Hypertension was more common in patients with LVDD than those without LVDD (Table 2). The chronic hypoxemia that occurs in OHS patients can cause a reflex elevation of the arterial blood pressure. This in turn may increase the work load of the heart and lead to left ventricular hypertrophy (38). Hypertension is a known risk factor for LVDD. Hypertension was diagnosed in 55–86% of a cohort of 2,843 patients with heart failure with preserved ejection fraction (39,40). Furthermore, respiratory acidosis that results from hypercapnia stimulates the sympathetic nervous system. The resultant tachycardia can further impair left ventricular filling and worsen LVDD (38).
Limitations of this study include the absence of a matched control group of obese patients; however, it is difficult to find middle-age morbidly obese patients without sleep disordered breathing. Another limitation is the fact that echocardiographic assessment of LVDD does not have very high specificity and positive predictive value, and the specificity may be compromised by conditions such as atrial fibrillation and mitral valve disease, which commonly cause left atrial dilatation (19,41). Future studies should use more advanced methods for cardiac assessments, such as cardiac MRI and left ventricular mass measurements (42).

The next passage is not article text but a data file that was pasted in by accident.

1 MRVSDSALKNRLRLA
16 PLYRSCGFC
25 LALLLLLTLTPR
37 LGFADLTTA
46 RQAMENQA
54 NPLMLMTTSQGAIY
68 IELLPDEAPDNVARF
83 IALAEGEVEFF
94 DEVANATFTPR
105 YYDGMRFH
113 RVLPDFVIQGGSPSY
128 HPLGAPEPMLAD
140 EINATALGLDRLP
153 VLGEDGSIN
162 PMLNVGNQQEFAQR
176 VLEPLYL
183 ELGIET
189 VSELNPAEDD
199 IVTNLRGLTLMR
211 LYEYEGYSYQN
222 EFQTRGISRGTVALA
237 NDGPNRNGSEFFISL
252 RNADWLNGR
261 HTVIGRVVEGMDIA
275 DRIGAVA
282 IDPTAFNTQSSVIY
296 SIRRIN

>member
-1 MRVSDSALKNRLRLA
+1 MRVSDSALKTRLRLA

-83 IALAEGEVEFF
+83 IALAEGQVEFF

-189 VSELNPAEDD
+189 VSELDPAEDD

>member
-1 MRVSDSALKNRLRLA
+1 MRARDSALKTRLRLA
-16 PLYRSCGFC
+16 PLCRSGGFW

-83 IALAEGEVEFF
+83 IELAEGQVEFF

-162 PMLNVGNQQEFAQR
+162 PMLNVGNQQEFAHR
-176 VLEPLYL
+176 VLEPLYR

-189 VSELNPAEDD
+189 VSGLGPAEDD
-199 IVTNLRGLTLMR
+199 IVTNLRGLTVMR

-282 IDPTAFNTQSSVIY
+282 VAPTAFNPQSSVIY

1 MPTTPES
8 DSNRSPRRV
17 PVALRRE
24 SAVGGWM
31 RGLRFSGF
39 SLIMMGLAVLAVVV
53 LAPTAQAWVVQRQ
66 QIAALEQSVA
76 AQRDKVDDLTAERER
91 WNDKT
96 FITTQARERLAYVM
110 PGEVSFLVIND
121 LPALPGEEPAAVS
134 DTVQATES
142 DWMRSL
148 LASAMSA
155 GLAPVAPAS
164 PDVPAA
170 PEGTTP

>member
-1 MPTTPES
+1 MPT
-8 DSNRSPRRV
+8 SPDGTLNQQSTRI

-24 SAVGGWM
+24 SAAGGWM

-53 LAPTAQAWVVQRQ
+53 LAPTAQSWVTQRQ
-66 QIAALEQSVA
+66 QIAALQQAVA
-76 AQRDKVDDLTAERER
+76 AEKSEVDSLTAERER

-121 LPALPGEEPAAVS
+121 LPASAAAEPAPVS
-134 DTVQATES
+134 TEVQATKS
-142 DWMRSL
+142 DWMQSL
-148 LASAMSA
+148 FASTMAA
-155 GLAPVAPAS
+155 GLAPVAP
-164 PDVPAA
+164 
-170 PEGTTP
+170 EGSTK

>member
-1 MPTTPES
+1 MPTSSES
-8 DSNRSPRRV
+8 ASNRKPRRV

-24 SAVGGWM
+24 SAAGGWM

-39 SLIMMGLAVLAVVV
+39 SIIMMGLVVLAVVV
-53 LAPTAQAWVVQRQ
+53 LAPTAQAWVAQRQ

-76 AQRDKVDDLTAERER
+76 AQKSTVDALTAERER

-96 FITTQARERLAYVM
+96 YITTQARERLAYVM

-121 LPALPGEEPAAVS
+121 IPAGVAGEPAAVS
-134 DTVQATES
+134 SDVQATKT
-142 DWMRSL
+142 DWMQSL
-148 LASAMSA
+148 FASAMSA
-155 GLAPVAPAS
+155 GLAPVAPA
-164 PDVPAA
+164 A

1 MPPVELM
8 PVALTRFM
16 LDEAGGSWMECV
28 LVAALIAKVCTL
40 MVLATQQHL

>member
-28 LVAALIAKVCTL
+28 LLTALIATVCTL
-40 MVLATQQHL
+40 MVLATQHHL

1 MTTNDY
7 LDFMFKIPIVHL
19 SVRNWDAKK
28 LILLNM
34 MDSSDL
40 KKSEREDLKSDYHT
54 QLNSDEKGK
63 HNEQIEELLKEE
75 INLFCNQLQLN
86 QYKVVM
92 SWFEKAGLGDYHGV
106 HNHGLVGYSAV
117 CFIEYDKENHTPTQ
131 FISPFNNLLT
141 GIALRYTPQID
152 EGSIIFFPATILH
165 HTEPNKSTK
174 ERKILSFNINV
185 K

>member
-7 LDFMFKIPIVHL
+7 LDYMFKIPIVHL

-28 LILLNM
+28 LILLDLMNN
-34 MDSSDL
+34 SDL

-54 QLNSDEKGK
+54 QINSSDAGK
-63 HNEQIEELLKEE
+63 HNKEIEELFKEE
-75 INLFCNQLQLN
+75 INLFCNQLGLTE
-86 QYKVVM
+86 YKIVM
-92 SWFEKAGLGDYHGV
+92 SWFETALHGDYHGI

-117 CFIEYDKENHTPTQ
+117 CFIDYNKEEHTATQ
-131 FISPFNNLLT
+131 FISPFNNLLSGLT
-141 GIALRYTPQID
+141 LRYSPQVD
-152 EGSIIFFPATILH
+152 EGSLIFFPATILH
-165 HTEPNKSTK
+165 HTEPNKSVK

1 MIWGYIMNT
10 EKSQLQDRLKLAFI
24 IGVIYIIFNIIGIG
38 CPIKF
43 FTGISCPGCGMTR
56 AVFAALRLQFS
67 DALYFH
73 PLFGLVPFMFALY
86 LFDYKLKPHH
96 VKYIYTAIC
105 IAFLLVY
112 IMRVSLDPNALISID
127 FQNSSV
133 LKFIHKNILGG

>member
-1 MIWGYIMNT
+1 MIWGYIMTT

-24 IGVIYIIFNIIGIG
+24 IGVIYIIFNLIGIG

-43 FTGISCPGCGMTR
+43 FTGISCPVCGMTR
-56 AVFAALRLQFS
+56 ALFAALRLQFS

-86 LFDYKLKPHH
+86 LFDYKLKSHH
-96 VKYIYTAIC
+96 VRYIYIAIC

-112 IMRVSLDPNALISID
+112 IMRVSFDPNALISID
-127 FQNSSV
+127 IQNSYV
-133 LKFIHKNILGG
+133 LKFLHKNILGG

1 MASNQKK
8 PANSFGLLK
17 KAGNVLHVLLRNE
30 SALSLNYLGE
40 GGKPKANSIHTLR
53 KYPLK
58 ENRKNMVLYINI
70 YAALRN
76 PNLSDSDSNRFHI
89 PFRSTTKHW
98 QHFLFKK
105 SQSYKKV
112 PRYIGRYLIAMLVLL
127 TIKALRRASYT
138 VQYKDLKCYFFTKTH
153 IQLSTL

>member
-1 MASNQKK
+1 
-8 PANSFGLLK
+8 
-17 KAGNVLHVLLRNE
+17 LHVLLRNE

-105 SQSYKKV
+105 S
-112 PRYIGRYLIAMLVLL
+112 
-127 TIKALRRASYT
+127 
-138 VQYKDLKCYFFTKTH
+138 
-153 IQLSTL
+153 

In conclusion, LVDD is common among patients with OHS even without significant OSA. The identification of risk factors for LVDD may provide further insight into possible mechanisms underlying cardiac complications in this population. This will facilitate early recognition and provision of treatment. Targeting these risk factors may thus help to attenuate the development of LVDD.
Funding: This work was supported by the Strategic Technologies Program of the National Plan for Sciences and Technology and Innovation in the Kingdom of Saudi Arabia (MED511-02-08).
Conflicts of Interest: The authors have no conflicts of interest to declare.
Ethical Statement: The study protocol was approved by the institutional review board at King Saud University (ethics approval number is 11/3235/IRB), and informed consent was obtained from all of the participants prior to inclusion in this study.